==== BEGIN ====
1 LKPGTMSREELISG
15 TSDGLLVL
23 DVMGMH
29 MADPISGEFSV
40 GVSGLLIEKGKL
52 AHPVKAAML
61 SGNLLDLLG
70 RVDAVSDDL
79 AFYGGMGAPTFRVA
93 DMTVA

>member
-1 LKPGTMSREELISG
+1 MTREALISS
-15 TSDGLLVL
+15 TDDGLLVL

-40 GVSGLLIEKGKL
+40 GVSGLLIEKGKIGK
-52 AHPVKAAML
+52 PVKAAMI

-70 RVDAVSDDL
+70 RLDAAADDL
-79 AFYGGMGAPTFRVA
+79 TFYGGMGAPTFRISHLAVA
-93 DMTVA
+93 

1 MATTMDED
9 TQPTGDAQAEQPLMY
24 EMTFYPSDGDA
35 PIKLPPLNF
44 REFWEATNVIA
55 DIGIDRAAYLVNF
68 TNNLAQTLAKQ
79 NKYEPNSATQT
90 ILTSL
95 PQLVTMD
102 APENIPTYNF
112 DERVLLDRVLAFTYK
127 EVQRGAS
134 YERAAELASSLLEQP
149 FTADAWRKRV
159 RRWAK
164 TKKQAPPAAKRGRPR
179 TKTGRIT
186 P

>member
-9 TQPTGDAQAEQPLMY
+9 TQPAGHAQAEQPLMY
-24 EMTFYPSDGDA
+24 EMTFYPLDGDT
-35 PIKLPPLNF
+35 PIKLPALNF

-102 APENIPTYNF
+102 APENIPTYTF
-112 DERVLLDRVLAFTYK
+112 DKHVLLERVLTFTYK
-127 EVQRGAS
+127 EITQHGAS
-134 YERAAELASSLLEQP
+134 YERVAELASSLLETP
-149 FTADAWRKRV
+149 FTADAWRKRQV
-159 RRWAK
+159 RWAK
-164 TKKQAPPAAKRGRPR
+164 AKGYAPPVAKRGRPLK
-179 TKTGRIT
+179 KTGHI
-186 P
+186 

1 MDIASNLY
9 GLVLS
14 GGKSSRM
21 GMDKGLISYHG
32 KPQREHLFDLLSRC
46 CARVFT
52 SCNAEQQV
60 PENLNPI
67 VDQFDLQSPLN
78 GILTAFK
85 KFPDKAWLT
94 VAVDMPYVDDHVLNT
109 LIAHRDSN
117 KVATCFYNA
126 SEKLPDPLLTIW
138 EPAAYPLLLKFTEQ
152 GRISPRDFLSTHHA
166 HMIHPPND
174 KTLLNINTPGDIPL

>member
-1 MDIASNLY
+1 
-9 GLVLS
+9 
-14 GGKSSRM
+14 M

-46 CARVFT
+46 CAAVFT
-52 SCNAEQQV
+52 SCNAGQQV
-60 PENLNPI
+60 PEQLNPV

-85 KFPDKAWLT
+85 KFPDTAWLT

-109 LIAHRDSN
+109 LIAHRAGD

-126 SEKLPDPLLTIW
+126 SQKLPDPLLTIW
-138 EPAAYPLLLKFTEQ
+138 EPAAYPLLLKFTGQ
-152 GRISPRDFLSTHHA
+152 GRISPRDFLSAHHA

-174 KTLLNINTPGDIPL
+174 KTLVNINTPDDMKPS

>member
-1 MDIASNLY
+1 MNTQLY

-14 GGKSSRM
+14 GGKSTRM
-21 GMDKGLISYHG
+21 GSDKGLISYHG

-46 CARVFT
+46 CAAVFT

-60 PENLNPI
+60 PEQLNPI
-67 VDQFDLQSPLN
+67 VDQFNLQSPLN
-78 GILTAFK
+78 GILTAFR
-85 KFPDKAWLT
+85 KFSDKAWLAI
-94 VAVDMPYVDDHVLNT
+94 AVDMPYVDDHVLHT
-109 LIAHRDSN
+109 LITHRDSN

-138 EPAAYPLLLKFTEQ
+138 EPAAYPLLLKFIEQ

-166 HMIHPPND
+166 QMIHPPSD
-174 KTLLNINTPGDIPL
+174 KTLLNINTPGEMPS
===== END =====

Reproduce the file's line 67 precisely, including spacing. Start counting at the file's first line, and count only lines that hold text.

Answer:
+179 KTGHI